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The number of Syrian refugees, already past the million mark, could double or triple by the end of the year if no solution is found to the conflict, the UN High Commissioner for Refugees said Sunday.
Antonio Guterres said the UNHCR could only "mitigate" the suffering of the people but the responsibility to find a solution fell on "those that have political responsibilities."
"Now if this escalation goes on and nothing happens to solve the problem we might have in the end of the year a much larger number of refugees: twice or three times the present level," Guterres told reporters in Ankara.
The warning came days after the UN said the number of Syrian refugees had hit one million, two years after the revolt erupted.
A year ago, the UN agency had only registered 33,000 refugees, but the numbers escalated as the war intensified, sending waves of refugees into neighbouring countries.
"Everything depends whether we'll have or not a political solution," Guterres said. "But we need to be prepared for a very strong increase of the present numbers."
The commissioner said the average daily arrivals in neighbouring countries increased from 3,000 refugees in December to 8,000 in February.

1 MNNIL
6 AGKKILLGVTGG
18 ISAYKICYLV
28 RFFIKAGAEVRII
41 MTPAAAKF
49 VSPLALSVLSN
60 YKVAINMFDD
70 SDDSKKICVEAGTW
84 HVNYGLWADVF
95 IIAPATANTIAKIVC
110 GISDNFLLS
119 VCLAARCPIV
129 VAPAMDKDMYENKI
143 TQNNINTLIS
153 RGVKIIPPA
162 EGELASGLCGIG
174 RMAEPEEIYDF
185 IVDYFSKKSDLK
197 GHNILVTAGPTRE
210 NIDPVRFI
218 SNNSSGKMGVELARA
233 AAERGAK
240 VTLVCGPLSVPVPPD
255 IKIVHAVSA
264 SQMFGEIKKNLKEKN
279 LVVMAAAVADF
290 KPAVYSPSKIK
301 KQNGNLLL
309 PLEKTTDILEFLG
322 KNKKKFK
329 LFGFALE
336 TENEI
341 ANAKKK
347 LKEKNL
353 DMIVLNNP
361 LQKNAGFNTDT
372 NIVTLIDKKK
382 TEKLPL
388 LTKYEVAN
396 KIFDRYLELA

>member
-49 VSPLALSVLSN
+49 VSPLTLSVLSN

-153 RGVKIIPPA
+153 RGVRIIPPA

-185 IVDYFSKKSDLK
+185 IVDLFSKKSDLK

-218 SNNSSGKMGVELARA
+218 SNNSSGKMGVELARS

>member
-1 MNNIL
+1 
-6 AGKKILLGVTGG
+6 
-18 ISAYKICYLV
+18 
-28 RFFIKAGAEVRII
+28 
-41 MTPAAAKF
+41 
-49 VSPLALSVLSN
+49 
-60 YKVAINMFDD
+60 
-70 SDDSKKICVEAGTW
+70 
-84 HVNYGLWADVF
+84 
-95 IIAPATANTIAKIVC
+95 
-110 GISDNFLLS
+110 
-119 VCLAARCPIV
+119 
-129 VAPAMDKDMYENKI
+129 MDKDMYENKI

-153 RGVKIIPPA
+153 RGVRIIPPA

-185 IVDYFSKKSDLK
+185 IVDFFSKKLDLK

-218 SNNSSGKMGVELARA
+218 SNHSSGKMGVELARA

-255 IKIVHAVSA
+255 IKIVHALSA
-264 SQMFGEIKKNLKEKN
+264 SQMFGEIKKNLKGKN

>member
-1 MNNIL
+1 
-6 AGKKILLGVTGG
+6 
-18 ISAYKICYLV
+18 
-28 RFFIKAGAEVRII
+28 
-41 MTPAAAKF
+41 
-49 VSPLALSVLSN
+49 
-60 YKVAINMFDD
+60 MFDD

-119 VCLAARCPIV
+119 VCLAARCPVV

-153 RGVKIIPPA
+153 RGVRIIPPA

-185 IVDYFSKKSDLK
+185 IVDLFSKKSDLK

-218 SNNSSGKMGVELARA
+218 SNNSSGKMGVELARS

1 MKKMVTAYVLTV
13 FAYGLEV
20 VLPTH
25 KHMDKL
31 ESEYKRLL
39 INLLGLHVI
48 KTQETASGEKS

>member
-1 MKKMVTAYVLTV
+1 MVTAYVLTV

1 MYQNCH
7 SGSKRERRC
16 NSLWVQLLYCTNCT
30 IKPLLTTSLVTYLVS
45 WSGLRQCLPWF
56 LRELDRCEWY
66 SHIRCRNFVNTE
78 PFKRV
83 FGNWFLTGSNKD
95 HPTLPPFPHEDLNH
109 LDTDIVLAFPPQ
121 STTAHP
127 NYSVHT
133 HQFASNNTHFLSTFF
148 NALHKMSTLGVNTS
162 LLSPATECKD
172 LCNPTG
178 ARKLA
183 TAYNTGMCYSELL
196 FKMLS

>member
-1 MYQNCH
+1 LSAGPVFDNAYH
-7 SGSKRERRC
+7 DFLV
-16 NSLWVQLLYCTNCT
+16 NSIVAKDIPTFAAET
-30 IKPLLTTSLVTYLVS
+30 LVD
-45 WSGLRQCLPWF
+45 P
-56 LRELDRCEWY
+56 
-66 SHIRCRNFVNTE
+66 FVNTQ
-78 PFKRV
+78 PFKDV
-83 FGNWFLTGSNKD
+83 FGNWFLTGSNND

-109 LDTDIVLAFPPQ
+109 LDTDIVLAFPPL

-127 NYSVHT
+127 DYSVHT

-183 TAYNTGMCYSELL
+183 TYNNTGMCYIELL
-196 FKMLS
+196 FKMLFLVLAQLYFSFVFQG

"This shows you the staggering escalation that we are witnessing," he said.
The conflict, which according to UN figures has cost 70,000 lives, needs be stopped while the international community still has the capacity to respond to it, he added.
Guterres is in Turkey to meet officials and discuss the situation of the more than 180,000 refugees who have taken shelter in several camps set up along Turkey-Syria border.
Ankara says the real number is much higher as at least 70,000 others live in houses they have rented elsewhere in Turkey.
With thousands more waiting to be registered, the number of Syrians in Turkey alone could be as high as 400,000 people, Guterres said.
"There's a risk of spillover in this conflict... If the Syrian conflict will go on and on and on, there is an effecting risk of explosion in the Middle East," he added.
To protect Turkey from any such spillover, NATO has deployed in Turkey six Patriot missile batteries shipped from Germany, the Netherlands and the United States in January.
The UN official was scheduled to visit a refugee camp in the southeastern city of Gaziantep later in the day to observe the living conditions of the refugees there.
He also renewed calls on the international community to help share the burden of the influx that has severely hit Jordan, Lebanon and Iraq as well as Turkey.
Ankara says it has spent more than $600 million so far and urges international donors to honour previous pledges to cope with the ever increasing number of refugees.
Turkey, a one-time Syria ally now vehemently opposed to President Bashar al-Assad's regime, has also taken in Syrian army defectors who form the core of the Free Syrian Army.